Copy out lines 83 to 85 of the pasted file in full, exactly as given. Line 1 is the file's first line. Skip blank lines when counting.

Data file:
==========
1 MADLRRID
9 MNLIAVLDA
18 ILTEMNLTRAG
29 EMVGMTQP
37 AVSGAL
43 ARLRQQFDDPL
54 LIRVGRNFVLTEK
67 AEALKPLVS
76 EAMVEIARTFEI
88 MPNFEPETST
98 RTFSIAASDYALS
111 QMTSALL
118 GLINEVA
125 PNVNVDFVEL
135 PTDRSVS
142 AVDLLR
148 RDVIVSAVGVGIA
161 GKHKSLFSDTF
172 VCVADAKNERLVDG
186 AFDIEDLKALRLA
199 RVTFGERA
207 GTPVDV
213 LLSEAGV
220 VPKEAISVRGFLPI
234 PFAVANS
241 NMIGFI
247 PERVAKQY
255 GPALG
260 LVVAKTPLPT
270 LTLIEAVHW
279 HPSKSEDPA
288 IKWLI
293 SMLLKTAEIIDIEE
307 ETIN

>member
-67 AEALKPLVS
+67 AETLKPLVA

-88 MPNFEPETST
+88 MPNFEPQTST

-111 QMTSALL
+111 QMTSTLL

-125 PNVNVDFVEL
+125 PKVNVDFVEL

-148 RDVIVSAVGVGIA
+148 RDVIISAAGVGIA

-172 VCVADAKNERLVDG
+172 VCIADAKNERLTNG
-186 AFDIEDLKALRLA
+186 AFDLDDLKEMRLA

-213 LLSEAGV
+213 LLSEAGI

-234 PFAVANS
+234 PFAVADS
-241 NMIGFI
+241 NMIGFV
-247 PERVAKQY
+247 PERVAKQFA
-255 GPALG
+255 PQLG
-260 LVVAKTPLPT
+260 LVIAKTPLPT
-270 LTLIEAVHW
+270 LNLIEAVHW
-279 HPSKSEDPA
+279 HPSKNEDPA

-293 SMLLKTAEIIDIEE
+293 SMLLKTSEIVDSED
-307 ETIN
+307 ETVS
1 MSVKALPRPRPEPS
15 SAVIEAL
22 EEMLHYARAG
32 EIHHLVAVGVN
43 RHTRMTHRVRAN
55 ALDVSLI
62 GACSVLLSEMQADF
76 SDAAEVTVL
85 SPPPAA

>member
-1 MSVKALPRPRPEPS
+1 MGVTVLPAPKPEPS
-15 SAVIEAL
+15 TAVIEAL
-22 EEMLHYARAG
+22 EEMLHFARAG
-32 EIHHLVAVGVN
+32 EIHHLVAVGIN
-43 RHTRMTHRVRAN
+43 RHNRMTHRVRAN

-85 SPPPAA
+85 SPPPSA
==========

+15 TAVIEAL
-22 EEMLHYARAG
+22 EEMLHFARAG